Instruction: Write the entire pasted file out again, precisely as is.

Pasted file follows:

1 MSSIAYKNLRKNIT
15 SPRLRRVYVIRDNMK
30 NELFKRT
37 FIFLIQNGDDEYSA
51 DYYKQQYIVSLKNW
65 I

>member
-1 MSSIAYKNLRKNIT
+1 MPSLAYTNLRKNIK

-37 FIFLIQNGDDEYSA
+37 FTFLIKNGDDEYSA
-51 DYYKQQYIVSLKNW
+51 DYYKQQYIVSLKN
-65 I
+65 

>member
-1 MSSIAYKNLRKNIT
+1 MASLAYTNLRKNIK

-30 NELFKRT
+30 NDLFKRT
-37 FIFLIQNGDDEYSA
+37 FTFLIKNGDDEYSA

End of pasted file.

1 MSSIAYKNLRKNIT
15 SPRLRRVYVIRDNMK
30 NELFKRT
37 FIFLIQNGDDEYSA
51 DYYKQQYIVSLKNW
65 I

>member
-1 MSSIAYKNLRKNIT
+1 MPSLAYTNLRKNIK

-37 FIFLIQNGDDEYSA
+37 FTFLIKNGDDEYSA
-51 DYYKQQYIVSLKNW
+51 DYYKQQYIVSLKN
-65 I
+65 

>member
-1 MSSIAYKNLRKNIT
+1 MASLAYTNLRKNIK

-30 NELFKRT
+30 NDLFKRT
-37 FIFLIQNGDDEYSA
+37 FTFLIKNGDDEYSA